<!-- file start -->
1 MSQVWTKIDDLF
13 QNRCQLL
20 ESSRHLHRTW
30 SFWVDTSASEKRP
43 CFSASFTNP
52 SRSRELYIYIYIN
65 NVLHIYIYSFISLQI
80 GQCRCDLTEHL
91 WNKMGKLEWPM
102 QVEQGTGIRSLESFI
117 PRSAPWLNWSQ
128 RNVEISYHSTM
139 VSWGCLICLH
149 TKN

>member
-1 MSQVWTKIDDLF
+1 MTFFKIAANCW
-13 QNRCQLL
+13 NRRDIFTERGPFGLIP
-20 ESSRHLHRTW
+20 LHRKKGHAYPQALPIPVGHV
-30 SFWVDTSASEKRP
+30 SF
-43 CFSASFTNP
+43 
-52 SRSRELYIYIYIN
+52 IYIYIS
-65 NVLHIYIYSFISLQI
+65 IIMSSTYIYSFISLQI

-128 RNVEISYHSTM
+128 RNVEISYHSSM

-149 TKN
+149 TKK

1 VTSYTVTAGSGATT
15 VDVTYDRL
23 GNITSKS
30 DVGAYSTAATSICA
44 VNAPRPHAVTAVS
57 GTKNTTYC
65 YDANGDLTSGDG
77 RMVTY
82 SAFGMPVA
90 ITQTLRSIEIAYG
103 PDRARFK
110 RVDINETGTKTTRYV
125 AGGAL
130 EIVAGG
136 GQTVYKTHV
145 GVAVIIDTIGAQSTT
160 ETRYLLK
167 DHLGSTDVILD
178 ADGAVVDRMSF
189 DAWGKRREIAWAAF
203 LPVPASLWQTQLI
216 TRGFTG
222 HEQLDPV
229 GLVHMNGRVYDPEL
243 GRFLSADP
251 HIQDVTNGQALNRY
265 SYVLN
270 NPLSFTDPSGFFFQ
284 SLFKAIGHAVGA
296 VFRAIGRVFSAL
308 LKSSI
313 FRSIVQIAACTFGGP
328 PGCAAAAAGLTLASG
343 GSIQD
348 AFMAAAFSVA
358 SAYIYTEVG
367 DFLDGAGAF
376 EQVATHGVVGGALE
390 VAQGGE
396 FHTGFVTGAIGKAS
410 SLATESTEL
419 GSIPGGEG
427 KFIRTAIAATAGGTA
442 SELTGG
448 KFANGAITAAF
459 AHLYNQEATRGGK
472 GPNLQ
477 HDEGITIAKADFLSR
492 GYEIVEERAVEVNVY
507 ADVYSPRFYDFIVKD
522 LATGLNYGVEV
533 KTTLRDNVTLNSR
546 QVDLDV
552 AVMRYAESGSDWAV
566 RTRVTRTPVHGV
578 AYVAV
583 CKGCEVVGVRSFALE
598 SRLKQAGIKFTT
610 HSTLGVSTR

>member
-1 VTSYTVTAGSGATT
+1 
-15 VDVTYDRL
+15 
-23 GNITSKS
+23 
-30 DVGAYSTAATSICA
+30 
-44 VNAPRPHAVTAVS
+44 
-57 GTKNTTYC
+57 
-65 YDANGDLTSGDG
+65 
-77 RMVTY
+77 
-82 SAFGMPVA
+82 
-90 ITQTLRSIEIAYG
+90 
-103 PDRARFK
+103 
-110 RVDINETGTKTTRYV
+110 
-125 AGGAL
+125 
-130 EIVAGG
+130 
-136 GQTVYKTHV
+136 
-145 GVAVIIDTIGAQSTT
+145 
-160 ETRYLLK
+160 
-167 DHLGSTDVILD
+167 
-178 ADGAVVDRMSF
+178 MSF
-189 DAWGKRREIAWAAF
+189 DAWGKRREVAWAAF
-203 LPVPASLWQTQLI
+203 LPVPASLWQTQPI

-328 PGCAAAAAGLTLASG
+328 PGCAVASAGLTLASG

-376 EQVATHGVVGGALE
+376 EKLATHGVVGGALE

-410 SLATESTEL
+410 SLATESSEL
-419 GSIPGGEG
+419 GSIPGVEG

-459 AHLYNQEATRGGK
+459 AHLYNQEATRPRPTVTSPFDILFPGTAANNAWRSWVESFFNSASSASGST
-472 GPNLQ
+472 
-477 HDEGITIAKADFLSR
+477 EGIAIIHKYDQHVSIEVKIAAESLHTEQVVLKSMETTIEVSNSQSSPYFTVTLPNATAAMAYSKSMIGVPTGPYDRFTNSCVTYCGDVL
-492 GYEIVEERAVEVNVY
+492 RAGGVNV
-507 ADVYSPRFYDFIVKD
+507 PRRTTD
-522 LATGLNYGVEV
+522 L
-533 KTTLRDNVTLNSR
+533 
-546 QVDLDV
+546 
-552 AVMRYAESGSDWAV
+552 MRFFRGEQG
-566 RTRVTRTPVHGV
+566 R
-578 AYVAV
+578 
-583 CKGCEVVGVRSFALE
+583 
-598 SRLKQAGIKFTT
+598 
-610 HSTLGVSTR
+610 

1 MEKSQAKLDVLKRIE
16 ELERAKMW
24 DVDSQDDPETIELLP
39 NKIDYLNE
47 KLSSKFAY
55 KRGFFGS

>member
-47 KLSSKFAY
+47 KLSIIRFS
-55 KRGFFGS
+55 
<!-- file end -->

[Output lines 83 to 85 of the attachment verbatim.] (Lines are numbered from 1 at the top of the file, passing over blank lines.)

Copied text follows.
507 ADVYSPRFYDFIVKD
522 LATGLNYGVEV
533 KTTLRDNVTLNSR